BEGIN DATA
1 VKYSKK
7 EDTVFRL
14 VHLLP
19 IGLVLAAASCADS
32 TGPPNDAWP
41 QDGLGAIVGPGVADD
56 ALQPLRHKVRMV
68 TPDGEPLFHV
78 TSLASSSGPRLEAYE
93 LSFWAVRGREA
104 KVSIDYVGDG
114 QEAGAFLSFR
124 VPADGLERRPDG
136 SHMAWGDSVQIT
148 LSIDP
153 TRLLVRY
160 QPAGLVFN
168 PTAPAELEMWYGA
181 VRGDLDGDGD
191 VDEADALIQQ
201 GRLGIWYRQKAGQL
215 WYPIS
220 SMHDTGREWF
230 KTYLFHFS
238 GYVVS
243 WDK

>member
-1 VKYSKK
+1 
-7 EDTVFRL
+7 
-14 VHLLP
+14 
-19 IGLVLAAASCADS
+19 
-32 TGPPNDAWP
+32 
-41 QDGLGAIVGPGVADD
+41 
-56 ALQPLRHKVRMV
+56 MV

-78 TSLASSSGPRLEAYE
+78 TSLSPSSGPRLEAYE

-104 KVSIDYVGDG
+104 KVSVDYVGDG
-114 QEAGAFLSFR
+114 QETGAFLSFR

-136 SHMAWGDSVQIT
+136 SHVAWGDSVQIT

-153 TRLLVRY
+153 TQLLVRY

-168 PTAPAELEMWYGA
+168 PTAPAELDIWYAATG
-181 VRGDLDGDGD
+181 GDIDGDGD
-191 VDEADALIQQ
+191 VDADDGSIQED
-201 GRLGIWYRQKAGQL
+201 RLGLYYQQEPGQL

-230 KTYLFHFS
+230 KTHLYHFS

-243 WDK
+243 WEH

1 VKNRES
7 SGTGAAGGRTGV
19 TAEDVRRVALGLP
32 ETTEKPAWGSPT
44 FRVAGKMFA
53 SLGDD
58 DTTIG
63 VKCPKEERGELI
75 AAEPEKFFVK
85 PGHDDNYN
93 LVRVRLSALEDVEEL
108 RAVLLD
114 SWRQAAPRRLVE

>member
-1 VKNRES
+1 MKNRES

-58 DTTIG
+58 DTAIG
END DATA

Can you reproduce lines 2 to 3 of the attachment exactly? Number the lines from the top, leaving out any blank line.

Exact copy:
7 EDTVFRL
14 VHLLP